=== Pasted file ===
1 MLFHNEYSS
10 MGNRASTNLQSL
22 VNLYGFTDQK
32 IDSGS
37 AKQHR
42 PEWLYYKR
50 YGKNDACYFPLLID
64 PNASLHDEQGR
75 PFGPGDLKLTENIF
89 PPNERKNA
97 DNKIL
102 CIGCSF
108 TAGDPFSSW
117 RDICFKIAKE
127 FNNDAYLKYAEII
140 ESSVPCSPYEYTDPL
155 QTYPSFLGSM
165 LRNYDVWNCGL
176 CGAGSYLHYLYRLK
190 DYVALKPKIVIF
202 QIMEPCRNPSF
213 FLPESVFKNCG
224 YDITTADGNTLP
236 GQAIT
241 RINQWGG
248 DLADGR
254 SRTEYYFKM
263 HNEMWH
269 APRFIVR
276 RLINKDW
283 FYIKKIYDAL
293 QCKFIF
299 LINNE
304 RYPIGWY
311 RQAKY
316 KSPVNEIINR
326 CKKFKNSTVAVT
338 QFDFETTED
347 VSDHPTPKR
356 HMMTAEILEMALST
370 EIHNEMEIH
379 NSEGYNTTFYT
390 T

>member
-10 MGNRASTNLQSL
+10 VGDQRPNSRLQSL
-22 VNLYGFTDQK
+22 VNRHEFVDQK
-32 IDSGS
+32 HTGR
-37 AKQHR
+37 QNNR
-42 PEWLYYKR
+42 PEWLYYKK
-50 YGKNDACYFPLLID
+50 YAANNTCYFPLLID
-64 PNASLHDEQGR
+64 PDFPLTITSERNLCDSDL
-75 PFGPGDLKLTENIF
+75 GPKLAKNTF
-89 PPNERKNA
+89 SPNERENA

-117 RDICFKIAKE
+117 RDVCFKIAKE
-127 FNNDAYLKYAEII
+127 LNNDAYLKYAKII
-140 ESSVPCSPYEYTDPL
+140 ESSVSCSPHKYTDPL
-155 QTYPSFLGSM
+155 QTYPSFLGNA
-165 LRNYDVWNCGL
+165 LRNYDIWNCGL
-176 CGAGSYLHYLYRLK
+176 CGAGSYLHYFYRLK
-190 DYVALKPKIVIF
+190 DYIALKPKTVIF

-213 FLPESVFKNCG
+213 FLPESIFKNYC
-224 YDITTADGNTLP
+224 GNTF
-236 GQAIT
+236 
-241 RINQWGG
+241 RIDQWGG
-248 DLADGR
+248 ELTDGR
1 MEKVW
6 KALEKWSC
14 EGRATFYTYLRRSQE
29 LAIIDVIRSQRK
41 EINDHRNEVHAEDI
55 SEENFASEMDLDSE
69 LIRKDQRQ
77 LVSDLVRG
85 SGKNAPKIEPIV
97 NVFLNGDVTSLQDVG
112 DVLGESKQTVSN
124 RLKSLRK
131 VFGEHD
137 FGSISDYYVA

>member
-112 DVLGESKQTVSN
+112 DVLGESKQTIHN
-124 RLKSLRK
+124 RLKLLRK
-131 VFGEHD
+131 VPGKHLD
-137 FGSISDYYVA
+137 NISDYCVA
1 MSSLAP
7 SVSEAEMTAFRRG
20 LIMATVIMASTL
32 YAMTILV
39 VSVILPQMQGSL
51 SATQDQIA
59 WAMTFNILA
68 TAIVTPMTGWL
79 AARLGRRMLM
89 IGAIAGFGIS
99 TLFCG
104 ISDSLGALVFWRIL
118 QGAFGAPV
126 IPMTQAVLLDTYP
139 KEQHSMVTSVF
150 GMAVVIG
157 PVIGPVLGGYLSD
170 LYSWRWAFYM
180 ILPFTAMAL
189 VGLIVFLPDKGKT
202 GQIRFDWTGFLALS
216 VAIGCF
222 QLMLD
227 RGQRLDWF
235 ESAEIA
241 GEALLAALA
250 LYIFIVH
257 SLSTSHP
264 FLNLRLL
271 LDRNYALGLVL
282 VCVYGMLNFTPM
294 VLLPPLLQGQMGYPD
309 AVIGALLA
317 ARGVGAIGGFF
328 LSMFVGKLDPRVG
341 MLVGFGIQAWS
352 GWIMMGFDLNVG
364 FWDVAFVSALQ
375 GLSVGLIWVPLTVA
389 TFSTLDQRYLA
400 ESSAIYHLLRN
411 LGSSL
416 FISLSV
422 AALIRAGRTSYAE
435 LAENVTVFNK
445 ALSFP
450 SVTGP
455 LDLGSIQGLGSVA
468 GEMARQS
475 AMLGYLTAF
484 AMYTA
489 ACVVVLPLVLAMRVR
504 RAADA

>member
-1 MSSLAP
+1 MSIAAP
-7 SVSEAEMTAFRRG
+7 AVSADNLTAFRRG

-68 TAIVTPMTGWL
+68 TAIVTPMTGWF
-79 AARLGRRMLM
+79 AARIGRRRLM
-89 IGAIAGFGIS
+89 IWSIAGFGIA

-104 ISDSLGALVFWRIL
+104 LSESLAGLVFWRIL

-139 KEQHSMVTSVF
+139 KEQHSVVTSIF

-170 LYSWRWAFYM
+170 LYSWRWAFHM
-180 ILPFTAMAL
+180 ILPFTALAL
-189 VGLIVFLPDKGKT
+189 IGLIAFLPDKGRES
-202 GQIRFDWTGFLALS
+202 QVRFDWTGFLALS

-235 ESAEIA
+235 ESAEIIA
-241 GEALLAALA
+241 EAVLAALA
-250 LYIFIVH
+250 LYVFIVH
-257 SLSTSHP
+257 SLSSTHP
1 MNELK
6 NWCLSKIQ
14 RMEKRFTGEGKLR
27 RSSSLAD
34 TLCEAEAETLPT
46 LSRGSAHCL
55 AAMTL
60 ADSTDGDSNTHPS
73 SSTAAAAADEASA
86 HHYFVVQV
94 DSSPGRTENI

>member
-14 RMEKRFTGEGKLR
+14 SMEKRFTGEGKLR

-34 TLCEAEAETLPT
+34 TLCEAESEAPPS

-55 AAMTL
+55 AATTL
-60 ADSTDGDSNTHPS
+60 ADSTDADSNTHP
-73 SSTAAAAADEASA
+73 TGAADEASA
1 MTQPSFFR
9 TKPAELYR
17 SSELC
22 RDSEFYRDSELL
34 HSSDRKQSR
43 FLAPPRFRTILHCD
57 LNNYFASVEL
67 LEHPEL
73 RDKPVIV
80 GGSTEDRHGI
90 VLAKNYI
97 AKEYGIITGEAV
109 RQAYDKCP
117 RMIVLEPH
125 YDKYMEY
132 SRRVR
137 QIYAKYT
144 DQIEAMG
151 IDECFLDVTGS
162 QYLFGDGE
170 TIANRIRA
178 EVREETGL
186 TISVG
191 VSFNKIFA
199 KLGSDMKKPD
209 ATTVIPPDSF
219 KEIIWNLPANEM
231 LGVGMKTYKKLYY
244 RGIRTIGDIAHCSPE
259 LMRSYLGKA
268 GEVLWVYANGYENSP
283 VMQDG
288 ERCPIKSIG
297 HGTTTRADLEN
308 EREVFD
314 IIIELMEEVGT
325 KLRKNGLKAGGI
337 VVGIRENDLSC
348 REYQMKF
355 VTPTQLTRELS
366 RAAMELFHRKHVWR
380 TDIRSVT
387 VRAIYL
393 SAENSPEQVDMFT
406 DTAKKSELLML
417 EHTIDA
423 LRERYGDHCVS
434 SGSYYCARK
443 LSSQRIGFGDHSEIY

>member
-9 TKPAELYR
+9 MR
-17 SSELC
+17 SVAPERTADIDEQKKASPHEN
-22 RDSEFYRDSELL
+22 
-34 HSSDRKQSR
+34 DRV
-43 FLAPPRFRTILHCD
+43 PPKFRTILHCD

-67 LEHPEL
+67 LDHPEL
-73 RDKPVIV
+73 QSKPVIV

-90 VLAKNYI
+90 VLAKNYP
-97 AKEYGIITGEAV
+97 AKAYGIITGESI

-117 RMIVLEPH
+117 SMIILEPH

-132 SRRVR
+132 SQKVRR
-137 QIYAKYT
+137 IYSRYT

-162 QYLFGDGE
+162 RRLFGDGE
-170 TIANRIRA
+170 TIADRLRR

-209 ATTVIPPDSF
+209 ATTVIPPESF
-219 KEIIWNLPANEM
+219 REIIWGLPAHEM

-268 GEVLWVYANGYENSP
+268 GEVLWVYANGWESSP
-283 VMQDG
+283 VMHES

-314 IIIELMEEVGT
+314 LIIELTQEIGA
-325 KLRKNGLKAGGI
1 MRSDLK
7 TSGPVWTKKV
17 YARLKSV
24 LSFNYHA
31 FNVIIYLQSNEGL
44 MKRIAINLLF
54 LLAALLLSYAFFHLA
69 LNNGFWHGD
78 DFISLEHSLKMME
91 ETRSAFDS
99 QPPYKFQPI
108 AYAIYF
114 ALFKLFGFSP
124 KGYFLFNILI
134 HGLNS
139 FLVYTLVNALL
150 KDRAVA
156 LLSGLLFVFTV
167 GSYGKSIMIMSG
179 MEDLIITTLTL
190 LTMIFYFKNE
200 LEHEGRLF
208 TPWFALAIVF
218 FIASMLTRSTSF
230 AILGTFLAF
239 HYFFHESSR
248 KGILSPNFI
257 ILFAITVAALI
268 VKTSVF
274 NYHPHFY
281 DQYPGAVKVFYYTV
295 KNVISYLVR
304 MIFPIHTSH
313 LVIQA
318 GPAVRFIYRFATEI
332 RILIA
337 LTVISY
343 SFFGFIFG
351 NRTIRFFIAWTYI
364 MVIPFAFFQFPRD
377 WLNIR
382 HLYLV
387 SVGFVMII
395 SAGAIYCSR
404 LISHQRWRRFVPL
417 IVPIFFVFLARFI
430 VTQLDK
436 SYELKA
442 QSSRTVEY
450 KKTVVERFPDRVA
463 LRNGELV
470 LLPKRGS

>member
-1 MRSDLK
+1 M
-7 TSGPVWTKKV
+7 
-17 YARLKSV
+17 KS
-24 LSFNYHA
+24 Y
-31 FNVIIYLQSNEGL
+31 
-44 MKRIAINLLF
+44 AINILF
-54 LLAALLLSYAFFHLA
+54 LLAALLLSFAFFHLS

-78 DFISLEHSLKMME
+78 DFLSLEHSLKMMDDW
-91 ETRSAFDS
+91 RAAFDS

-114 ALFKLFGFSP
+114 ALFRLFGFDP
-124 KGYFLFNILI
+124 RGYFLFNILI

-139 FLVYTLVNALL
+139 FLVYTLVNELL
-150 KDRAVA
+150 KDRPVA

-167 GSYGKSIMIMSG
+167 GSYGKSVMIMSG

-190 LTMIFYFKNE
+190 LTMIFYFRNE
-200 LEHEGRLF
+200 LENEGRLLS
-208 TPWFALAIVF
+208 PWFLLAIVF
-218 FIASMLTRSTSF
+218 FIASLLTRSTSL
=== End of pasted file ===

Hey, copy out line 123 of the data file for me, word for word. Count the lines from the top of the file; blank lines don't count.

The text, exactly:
126 IPMTQAVLLDTYP